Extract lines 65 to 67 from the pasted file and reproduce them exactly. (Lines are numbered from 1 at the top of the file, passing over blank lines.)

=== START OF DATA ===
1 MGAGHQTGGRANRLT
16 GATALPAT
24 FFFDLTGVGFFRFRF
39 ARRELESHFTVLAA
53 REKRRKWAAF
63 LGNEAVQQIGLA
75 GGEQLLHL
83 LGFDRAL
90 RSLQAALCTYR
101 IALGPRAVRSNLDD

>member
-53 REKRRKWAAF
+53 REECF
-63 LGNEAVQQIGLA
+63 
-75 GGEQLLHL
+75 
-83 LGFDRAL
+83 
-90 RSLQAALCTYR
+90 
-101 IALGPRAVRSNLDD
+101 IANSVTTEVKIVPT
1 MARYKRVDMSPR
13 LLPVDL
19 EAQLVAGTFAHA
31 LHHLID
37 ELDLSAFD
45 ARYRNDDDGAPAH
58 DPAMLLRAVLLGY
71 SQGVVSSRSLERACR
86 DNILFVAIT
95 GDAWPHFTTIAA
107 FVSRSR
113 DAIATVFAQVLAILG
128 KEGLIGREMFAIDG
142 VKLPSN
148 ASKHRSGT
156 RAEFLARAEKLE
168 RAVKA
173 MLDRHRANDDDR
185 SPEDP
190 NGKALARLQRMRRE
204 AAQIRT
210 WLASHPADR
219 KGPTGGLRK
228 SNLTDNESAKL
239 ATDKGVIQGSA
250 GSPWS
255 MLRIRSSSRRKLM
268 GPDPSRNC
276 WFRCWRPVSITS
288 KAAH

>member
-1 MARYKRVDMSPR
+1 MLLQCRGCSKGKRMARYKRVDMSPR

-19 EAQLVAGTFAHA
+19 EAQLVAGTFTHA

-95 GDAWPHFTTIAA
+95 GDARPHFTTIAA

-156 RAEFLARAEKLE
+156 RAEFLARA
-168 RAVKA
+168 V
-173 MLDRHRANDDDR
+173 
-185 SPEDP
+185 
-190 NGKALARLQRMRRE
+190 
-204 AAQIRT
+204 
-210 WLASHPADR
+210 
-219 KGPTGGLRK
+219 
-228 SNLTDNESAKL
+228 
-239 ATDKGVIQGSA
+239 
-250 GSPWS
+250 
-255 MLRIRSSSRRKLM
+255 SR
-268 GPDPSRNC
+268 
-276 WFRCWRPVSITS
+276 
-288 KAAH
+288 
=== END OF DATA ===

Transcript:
-173 MLDRHRANDDDR
+173 
-185 SPEDP